Employers must be aware, however, that monitoring or accessing their employees’ use of social networking without the employees’ consent can subject the employer to civil liability. The Hillstone Restaurant Group made this mistake. Hillstone’s former manager allegedly coerced an employee to give him access to a social networking group created and maintained by employees as a forum to vent about their work experiences.7 After reviewing allegedly offensive material on the forum, the manager terminated an employee. As a result of its actions, Hillstone Restau­rant Group was sued for, among other things, violations of the Wiretap Act, 18 U.S.C. § 2510 et seq., the Stored Communications Act, 18 U.S.C. § 2701 et seq., wrongful termination, and invasion of privacy. A jury found that Hillstone violated the employee’s rights under the Stored Communi­cations Act by viewing stored electronic information without permission, and awarded punitive damages. Therefore, employers must be aware that while monitoring employees’ use of social networking may be necessary to protect an employer’s legal interests, such monitoring – if conducted improperly and without consent – could violate an employee’s legal rights and subject the employer to litigation and damages.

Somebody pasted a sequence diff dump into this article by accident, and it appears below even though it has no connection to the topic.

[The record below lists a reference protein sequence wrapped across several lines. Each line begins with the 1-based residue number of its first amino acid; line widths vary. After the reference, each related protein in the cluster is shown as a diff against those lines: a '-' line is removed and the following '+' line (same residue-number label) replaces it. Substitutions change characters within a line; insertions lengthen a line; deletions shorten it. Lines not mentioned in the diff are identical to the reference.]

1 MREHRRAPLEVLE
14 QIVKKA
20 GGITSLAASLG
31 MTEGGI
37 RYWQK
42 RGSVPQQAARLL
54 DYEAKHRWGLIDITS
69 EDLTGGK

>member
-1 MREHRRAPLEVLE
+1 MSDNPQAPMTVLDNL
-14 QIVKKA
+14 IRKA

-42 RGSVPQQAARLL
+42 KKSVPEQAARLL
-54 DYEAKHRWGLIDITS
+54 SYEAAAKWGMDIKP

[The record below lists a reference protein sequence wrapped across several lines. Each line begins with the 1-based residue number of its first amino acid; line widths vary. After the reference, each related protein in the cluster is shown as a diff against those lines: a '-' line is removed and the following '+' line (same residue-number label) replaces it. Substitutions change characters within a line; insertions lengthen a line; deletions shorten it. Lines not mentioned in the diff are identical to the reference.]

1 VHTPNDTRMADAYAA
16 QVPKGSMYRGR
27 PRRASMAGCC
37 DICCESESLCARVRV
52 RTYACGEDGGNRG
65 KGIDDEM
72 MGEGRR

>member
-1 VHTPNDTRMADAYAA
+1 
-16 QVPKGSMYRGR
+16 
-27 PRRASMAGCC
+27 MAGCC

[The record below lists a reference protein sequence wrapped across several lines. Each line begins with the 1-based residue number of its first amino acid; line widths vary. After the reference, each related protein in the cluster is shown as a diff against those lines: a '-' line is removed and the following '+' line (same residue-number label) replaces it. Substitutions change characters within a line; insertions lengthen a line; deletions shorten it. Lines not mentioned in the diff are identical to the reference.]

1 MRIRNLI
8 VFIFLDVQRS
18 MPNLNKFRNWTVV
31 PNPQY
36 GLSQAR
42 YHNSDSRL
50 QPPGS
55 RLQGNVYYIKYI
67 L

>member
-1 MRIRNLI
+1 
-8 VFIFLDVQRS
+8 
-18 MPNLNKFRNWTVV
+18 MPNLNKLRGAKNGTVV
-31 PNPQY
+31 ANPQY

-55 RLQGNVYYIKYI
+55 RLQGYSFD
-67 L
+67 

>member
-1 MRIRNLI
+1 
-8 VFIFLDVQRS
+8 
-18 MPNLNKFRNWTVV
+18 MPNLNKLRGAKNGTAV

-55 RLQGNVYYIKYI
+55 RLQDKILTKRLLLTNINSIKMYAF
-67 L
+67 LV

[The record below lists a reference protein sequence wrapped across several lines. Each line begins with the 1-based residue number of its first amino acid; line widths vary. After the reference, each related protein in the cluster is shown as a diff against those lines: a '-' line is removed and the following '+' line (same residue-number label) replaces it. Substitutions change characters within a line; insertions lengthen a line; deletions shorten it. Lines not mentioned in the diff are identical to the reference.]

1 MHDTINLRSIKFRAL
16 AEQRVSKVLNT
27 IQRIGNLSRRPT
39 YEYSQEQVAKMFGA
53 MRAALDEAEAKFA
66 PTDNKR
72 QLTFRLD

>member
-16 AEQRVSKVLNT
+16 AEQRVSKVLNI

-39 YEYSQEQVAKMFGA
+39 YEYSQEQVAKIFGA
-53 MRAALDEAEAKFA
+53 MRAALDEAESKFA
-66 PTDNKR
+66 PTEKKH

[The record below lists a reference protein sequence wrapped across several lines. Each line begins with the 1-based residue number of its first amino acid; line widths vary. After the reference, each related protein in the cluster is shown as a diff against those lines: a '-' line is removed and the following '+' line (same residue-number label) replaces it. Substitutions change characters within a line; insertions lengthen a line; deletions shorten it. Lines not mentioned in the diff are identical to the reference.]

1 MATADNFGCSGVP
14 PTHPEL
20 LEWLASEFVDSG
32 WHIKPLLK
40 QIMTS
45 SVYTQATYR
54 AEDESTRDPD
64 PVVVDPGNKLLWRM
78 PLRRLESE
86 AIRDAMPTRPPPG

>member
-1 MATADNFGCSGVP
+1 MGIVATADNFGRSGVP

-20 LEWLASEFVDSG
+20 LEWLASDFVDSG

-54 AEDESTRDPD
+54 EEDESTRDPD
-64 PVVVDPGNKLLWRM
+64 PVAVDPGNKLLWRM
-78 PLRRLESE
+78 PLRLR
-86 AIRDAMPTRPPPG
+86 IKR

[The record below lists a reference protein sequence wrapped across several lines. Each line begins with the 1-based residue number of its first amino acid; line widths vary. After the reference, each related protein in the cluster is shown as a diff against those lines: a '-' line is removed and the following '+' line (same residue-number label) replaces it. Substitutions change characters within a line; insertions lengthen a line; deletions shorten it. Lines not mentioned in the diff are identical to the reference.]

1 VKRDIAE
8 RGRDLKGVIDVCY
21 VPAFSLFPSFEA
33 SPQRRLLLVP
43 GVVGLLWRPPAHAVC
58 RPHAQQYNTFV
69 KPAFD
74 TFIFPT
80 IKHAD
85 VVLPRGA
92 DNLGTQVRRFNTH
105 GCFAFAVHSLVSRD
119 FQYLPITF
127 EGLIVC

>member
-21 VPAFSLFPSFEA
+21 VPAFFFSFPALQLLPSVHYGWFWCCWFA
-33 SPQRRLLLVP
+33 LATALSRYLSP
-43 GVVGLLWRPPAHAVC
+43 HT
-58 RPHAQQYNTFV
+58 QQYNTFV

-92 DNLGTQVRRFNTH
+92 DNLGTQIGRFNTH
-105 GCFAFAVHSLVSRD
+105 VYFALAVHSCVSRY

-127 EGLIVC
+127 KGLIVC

Although social media is a new and evolving area of law, employers should remember to treat social networking as they would any other media or form of communication. In a recent decision in the Eastern District of New York, the plaintiff made a hostile work environment claim based on, among other things, a MySpace page maintained by a supervisor that displayed pictures of some of the company’s employees in seductive poses.8 The Court ruled that, while the supervisor may have inappropriately used the company logo on the MySpace page, the site itself did not contain any gender-related hostility and the plaintiff had to go out of her way to view the site. As such, the MySpace page was not pervasive in the workplace environment and did not create a hostile workplace. Nonetheless, this is a cautionary tale.